Thursday, October 18, 2012

It's Not You, It's Me

I was recently reading Deut. 33 and in it is detailed many blessings and curses for those that are obedient or disobedient. The obedient were on the receiving end of all kinds of positive things. The disobedient got all kinds of promises of disease or death, pestilence, etc.

It made me think of the way that many folks take a promise of God out of context and try to apply it to their own life. We would not dare take the curses as promises for us, because it is clear, looking at the context, that it is not for us (plus it is negative). If we would not accept the negative promises of God as our own, why do we accept the positive promises as our own without the same consideration?

I wonder if it is because we think we deserve all the blessings of God because we are so good, and God would surely not punish our disobedience to His holy, righteous law because of all the good we usually do.

I was thinking also of the promises to the Israelites for the promised land. We like to claim the promises for the promised land for ourselves, but not the promises to Moses, that he will not make it into the Promised land because of his disobedience. I think the same applies with Jeremiah 29, that I've addressed before...We like Jer. 29:11, where God has a good plan for us, but shouldn't also claim Jer. 29:17- thus says the Lord of hosts, 'Behold, I am sending upon them a sword, famine and pestilence, and I will make them like split-open figs that cannot be eaten due to rottenness.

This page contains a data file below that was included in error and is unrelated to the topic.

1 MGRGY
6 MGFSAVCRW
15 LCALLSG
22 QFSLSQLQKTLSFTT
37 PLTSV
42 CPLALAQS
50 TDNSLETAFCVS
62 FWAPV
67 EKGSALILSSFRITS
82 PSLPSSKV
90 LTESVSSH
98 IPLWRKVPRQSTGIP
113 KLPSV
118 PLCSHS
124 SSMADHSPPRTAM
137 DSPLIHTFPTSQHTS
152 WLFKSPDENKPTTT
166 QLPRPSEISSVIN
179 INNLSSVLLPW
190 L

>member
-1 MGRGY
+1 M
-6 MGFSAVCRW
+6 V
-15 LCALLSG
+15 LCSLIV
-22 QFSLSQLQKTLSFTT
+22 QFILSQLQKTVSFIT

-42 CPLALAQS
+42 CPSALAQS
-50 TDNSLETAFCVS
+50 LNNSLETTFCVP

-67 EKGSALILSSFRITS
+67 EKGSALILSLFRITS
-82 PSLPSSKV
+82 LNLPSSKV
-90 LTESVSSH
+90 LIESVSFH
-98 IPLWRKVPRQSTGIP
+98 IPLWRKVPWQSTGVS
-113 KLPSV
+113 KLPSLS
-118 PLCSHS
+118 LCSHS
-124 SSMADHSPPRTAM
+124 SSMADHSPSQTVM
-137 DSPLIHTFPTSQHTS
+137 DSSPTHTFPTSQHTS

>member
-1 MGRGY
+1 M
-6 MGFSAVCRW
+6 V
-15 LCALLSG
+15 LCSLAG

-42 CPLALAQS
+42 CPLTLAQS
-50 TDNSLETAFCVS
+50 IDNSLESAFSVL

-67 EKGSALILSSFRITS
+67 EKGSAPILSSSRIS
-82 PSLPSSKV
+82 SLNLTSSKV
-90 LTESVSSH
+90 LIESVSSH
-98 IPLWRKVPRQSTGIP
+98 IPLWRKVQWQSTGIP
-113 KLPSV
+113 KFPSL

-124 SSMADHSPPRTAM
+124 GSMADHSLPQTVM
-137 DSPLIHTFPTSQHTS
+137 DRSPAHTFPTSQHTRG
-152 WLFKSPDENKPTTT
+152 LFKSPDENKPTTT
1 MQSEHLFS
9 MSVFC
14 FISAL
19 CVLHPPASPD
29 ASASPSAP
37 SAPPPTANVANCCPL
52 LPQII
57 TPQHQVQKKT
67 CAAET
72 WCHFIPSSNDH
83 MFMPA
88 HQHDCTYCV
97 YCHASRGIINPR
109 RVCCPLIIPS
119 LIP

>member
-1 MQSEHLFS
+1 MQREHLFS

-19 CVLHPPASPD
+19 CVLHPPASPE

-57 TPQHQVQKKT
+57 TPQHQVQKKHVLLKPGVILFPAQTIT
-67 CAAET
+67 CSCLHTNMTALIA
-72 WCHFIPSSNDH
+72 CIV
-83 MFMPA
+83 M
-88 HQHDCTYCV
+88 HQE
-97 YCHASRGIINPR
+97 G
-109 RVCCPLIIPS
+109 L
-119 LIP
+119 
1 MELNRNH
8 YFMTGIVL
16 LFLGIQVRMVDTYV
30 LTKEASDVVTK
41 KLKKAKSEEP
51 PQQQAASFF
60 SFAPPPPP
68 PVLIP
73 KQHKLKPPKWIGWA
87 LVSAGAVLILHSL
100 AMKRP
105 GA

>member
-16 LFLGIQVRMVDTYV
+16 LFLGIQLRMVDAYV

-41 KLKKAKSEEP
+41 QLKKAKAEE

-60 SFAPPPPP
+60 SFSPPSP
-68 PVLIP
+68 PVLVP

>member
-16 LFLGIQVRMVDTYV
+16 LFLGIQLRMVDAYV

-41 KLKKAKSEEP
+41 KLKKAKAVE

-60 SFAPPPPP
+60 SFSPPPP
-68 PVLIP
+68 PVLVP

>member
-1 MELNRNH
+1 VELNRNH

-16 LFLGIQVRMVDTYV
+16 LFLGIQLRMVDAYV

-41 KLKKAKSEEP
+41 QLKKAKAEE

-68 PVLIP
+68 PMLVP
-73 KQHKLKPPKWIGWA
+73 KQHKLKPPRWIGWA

Can we have it both ways? Can we claim promises of God that seem to be for someone else entirely? If we can, why not the promises of destruction for our disobedience also?

I wish we could claim some of these things as our own, but I am not at liberty to take something out of context and apply it to myself, no matter how encouraged it makes me feel...But we are called to rightly handle the Word of God and I don't think this does it.

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